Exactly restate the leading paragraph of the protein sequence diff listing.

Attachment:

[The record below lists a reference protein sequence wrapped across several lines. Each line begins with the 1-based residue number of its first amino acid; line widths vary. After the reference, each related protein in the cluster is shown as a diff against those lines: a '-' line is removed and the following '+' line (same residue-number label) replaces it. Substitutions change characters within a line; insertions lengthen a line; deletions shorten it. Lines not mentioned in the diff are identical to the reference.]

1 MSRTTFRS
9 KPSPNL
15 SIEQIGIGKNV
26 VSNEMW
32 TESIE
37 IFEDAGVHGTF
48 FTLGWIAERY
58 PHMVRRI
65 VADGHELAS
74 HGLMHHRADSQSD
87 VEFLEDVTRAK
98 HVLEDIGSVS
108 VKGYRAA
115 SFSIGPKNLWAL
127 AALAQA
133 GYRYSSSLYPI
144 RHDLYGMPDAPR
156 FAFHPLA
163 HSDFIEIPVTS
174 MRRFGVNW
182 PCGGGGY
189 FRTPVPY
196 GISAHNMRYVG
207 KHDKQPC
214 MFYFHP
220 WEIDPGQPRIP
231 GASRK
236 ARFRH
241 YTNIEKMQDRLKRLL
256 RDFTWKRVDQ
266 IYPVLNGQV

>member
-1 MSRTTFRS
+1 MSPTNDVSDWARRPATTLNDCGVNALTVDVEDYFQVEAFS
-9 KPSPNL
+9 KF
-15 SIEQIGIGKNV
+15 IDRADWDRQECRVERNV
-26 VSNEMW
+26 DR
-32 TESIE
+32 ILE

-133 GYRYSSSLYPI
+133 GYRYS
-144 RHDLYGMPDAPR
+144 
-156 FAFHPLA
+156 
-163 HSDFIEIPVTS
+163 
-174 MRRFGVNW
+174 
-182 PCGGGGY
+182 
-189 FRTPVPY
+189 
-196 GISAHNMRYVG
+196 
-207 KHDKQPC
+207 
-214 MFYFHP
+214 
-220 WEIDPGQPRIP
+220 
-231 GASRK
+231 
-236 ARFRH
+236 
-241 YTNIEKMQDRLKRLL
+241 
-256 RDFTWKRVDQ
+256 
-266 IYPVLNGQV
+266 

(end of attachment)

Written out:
[The record below lists a reference protein sequence wrapped across several lines. Each line begins with the 1-based residue number of its first amino acid; line widths vary. After the reference, each related protein in the cluster is shown as a diff against those lines: a '-' line is removed and the following '+' line (same residue-number label) replaces it. Substitutions change characters within a line; insertions lengthen a line; deletions shorten it. Lines not mentioned in the diff are identical to the reference.]